Sea Technology

NOV 2013

The industry's recognized authority for design, engineering and application of equipment and services in the global ocean community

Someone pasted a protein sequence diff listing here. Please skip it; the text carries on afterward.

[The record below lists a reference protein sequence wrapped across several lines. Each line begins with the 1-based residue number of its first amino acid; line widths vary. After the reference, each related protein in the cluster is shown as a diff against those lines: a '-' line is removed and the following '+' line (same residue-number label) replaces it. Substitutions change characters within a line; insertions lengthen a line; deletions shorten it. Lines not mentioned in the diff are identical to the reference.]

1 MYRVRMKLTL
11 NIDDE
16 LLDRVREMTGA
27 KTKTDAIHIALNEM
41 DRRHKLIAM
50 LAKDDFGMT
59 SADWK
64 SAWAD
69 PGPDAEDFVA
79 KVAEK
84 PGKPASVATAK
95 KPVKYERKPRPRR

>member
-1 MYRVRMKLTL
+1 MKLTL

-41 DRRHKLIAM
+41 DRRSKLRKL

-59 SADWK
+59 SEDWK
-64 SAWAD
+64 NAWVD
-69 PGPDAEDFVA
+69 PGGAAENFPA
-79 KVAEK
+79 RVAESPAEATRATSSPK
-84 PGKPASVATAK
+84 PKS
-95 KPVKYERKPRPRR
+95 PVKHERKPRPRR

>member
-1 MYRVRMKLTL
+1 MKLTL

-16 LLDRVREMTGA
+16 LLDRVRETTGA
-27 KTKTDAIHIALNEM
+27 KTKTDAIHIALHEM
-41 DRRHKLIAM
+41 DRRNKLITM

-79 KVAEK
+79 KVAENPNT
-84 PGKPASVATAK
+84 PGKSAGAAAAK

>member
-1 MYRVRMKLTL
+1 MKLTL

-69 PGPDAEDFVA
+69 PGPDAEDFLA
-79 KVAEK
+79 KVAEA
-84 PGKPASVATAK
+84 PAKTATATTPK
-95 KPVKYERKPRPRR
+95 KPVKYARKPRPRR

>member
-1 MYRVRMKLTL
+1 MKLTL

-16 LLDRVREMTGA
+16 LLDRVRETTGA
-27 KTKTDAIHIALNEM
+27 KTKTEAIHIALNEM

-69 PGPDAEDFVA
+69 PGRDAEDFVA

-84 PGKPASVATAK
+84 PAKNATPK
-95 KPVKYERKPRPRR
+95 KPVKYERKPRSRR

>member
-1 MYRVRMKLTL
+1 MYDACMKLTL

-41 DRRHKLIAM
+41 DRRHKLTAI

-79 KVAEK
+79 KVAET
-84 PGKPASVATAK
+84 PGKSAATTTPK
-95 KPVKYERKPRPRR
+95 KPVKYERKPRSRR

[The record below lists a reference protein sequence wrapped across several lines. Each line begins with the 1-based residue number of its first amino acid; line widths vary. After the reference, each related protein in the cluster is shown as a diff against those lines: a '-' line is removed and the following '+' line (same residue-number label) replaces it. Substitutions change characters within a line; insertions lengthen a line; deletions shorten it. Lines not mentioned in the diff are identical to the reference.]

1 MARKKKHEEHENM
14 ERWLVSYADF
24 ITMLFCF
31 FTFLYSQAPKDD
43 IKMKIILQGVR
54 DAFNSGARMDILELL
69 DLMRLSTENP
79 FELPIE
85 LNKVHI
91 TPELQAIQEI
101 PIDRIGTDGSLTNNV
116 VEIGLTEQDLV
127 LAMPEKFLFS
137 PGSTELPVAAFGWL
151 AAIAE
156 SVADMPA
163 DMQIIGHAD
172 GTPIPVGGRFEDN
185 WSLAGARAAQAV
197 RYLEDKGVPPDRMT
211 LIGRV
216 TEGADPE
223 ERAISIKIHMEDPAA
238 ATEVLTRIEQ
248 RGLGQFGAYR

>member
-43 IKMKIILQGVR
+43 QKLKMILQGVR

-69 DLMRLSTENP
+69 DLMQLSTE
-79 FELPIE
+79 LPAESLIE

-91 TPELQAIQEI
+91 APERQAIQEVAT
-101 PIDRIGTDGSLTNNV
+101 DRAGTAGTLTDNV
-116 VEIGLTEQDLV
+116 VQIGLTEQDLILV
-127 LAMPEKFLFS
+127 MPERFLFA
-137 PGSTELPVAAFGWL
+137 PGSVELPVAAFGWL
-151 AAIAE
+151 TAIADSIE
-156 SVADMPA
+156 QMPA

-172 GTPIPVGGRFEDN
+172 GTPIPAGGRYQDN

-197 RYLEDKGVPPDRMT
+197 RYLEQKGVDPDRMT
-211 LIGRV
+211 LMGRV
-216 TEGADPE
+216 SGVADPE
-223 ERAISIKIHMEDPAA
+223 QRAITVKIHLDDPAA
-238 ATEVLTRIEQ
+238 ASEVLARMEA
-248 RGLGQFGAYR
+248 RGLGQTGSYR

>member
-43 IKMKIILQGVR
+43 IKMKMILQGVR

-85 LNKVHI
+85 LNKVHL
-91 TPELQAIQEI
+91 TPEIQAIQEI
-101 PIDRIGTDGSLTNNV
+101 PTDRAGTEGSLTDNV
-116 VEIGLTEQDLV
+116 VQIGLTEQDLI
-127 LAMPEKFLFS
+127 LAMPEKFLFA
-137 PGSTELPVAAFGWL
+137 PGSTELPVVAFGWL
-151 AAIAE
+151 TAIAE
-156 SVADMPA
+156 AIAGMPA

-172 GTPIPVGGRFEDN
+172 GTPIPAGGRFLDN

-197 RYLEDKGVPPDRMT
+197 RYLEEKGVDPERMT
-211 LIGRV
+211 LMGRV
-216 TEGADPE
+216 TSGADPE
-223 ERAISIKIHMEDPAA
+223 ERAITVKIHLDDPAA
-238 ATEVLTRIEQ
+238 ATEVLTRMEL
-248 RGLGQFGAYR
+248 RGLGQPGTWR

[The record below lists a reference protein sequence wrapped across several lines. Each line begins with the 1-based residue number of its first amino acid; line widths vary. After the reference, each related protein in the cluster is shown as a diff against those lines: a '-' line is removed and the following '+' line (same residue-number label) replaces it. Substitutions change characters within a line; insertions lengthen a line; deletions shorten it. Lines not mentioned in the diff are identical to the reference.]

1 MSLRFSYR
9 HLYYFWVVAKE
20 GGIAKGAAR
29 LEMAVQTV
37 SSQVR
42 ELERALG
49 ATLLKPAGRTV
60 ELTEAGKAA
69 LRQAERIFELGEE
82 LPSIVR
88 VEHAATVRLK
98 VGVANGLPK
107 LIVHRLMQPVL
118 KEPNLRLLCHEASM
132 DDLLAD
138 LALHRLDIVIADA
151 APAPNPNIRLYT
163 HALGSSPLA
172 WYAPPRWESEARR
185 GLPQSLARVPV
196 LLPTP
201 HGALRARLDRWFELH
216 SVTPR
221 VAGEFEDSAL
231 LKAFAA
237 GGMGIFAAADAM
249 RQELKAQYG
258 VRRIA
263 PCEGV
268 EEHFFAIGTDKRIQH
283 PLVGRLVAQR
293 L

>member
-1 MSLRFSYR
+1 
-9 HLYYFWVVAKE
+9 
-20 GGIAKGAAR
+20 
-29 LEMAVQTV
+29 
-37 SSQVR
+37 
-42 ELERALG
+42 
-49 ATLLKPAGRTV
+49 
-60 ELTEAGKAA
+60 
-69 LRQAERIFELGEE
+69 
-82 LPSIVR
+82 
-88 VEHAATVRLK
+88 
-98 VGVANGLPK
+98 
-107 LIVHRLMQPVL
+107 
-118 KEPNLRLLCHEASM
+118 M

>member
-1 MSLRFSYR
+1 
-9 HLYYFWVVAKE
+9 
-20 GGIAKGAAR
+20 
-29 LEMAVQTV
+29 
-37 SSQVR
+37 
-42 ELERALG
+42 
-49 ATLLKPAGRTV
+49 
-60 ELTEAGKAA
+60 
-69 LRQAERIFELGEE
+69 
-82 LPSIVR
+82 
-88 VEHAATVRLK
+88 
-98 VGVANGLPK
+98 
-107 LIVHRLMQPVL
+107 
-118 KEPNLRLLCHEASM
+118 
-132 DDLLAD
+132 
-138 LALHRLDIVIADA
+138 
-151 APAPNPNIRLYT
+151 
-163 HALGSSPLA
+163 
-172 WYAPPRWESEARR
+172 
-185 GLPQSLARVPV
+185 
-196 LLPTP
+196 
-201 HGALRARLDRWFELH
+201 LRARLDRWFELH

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AUVs Provide Broad Support To the US Navy Increasing Effciency with Unmanned Vehicles By Tom Reynolds T he U.S. military has added signifcant robotics capabilities to its forces over the past decade. Unmanned aerial vehicles (UAVs), colloquially known as drones, have become an indispensable part of the modern U.S. Air Force, and light robots are regularly deployed with counter-improvised explosives device (IED) task forces on land. Less publicized in the media, the U.S. Navy has also incorporated robotics into its operations in the form of AUVs. Just as UAVs and counter IED-robots have increased the capabilities of the Air Force and Army, the introduction of AUVs to the U.S. Navy have made naval operations safer and more effective. Salvage Operations One of the primary noncombat uses of AUVs by the U.S. Navy is the recovery and salvage of aircraft that have crashed into the sea. Unlike wrecks of naval vessels, which remain largely intact on the seafoor, crashed planes are typically broken into several hundred pieces by the force of their impact with the ocean surface. This creates a debris feld on the seafoor, which can be as large as a square mile, making the collection of intelligence from the wreckage very diffcult. This was the exact situation faced by divers from the Mobile Diving and Salvage Unit (MDSU) 2 in August 2013. On August 1, two F-16 fghter jets clipped wings during a routine training mission off the coast of Virginia, causing one of the two jets to crash into the Atlantic. When expensive equipment is accidentally lost during a training exercise, it is critical that its wreckage be salvaged so that the exact cause of the accident can be determined and prevented. MDSU 2 embarked aboard the Navy rescue and salvage ship USNS Grasp (T-ARS-51) on August 6 to search for the wreckage, equipped with a MK 18 Mod 1 AUV. The MK 18 Mod 1 AUV is a modifed version of the REMUS 100 AUV built by Hydroid, Inc. (Pocasset, Massachusetts). The vehicle was originally designed to perform low-visible exploration, reconnaissance and hydrographic (Top) U.S. Navy MK 18 Mod 2 as part of rigid hull infatable boat operations in Bahrain, May 2013. (Bottom) U.S. Navy MK 18 Mod 2 launch in Bahrain, May 2013. mapping in the very shallow water (VSW) zone (depths of less than 40 feet), but is capable of depths just beyond 300 feet seawater. A man-portable vehicle, the Mk 18 Mod 1 can be rapidly deployed via small boat, truck or helicopter to www.sea-technology.com November 2013 / st 23

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